Alleged Rape Victim Says UNC-Chapel Hill|Barred Attorney from Grievance Proceeding

(CN) – The alleged victim of a violent sexual assault at The University of North Carolina at Chapel Hill says the university bungled its investigation of the incident and is unlawfully barring her attorney from participating in her grievance proceeding against the school.
     In a lawsuit filed in Orange County, N.C., UNC student Jillian Murray says she was sexually assaulted by a classmate on the night of Jan. 12, 2013, at which time she was 18 years old. Three days later, she says, she reached out to nonparty Dean Blackburn, the associate dean of students, by email, requesting information about the rights of sexual assault victims in the university system.
     Despite the university’s having a sexual misconduct policy in force at the time of the incident, spelling out the procedures for reporting and responding to reports of sexual misconduct and harassment, Murray says it took the dean 20 days to respond to her email.
     When he finally did respond, on Feb. 4, 2013, “he indicated to Plaintiff by email that her request ‘simply got lost in [his] inbox,'” Murray says.
     Even then, she says, his response was to tell her she’s be contacted by another member of the university’s staff. Desiree Rieckenberg, Associate Dean and Student Complaint Coordinator, would contact her in the next 24 hours.
     Murray says, “Weeks thereafter, on or about February 22, 2013, Plaintiff was allowed to meet with Dean Rieckenberg. Dean Rieckenberg informed Plaintiff that the Defendant’s Title IX grievance system was in a ‘state of transition’ and that she would ‘tell someone appropriate and get back in touch’ with Plaintiff.”
     But at no time, she says, did Dean Rieckenberg provide her with the university’s sexual misconduct policy or advise her of her rights under the policy.
     In the end, “Dean Reickenberg never contacted Plaintiff,” Murray says.
     “Plaintiff, traumatized by her assault and by the Defendant’s lack of response to her allegations, became despondent and depressed, the result of which was that she was unable to complete the spring semester at the University,” she says.
     Murray says she told her parents about the assault and the university’s failure to address it in January 2014, and that it was these experiences that caused her depression and withdrawal from school. When she and her parents called the school, “Plaintiff was informed that Defendant did not regard her reports as ‘a formal complaint’ under its Title IX policy.”
     Murray then filed a formal complaint and an investigation ensued. However, she says, rather than having a prompt investigation of her claim, investigators took 108 days from the time of her complaint to complete their work. Their report found “good cause” to proceed with an “Informal or Formal Resolution of the complaint.”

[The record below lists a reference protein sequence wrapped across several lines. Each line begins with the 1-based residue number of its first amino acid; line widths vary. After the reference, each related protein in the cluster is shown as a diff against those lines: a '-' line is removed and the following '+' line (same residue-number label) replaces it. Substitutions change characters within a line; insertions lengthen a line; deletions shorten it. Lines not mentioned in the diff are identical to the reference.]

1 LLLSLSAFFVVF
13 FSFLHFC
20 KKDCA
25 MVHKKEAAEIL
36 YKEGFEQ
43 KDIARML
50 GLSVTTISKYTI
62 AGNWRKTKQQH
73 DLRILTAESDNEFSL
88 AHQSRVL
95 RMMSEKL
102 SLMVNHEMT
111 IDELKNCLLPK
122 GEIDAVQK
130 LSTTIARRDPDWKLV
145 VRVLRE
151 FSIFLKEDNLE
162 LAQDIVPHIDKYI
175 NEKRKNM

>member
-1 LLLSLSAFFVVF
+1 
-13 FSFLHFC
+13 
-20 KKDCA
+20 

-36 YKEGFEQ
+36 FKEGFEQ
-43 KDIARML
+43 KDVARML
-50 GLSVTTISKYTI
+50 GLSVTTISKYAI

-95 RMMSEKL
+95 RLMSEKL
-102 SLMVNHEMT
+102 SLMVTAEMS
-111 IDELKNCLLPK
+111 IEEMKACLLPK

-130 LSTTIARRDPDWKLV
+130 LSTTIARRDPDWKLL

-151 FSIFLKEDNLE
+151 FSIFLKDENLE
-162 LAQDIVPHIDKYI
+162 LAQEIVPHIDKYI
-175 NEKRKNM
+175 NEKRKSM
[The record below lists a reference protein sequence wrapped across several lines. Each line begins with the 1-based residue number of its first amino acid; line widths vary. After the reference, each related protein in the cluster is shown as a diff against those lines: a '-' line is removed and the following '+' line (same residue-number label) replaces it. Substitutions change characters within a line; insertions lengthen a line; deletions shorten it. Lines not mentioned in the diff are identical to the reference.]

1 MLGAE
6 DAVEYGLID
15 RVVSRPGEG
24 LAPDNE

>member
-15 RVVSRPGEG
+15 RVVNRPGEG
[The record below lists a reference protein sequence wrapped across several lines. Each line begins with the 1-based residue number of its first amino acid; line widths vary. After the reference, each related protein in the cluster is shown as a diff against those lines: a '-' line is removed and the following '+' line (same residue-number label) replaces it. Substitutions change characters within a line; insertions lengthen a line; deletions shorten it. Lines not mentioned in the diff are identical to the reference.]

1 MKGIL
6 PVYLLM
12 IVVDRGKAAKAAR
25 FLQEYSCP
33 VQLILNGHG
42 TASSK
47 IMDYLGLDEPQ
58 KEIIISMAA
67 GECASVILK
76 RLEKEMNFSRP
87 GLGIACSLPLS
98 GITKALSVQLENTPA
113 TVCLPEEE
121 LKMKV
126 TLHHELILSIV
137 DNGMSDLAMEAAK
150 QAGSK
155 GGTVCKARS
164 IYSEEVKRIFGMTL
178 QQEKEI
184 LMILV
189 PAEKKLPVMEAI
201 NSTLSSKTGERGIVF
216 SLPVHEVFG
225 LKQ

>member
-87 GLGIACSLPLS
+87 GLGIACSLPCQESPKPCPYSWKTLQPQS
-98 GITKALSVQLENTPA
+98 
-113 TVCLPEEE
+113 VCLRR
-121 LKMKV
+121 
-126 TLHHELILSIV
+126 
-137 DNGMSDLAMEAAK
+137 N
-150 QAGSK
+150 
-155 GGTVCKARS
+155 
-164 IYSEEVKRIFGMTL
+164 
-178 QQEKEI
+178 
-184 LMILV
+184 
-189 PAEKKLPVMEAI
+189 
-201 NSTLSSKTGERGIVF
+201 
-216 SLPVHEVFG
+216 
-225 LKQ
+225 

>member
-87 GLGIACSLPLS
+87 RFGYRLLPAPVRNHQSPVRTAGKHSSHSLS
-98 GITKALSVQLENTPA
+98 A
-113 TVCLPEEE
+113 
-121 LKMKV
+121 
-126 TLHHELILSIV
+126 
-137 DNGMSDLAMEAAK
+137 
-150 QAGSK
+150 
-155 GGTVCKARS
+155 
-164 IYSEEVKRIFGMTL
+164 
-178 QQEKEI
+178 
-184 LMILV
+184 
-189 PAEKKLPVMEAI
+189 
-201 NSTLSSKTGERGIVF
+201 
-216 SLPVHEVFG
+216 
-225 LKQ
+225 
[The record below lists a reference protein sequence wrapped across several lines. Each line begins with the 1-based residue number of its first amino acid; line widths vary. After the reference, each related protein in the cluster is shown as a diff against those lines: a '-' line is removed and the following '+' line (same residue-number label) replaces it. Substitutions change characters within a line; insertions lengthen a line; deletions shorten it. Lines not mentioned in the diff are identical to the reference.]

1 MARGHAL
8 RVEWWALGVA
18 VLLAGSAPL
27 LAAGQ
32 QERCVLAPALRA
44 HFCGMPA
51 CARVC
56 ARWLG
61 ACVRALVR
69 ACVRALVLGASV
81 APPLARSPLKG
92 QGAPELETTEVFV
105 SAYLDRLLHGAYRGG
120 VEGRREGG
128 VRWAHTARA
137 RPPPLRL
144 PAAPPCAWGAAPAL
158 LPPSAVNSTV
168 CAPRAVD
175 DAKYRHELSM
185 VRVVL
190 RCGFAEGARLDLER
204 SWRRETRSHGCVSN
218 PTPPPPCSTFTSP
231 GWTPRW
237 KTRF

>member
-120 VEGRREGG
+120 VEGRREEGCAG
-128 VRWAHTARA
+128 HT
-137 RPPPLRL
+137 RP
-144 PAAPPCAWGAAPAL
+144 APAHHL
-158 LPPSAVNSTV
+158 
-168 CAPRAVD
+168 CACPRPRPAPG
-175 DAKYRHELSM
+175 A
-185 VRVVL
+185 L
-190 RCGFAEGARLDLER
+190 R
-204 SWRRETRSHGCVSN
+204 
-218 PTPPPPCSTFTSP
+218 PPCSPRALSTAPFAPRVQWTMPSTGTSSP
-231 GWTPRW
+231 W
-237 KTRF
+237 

“On Friday, July 11, 2014, Professor Robert P. Joyce sent an email to Plaintiff to inform her, inter alias, that 1) he had appointed himself chair o her grievance procedure, 2) he had appointed Clair McLaughlin, an undergraduate student who had little Title IX training, no legal training, and who was spending her summer in the Philippines (where she had only intermittent internet access), as Plaintiff’s ‘advisers,’ and 3) pursuant to ‘Section V.E.2 of the Policy’ Plaintiff was entitled to ‘have a support person present in addition to [the] appointed advisor. That support person may be an attorney,” Murray says.
     However, two weeks later, Murray says, the university began to try to limit her attorney’s involvement in the case, sending her a Notice of Procedures Governing Student Grievance, that stated an attorney can only be present as a support person and is not entitled to receive communications on behalf of the student he represents.
     “The email also states that an attorney or ‘Support Person may, if you wish, address the Panel and question witnesses other than the opposing party …” (Emphasis in court document.)
     On July 29, 2014, attorney Henry C. Turner notified the university that he is representing Murray in the grievance procedure and requested that all correspondence to her be directed to him.
     Later that day, Bernard Burk, the new chair of the grievance panel, sent an email directly to Murray, but not her attorney, informing her “It is the practice under the University’s Title IX Policy for the Panel Chair to communicate with the parties, and, if requested, their Advisors. Panel Chairs do not communicate directly with any attorney …”
     All subsequent requests that Turner participate fully in the proceedings have been uniformly rejected by the university, Murray says.
     She seeks a temporary restraining order, as well as declaratory and injunctive relief enforcing Title IX’s requirements that if the accused is allowed representation by an attorney, she be allowed to be represented by one as well.Murray’s attorney, Henry Clay Turner, is with McSurely & Turner of Chapel Hill, N.C.

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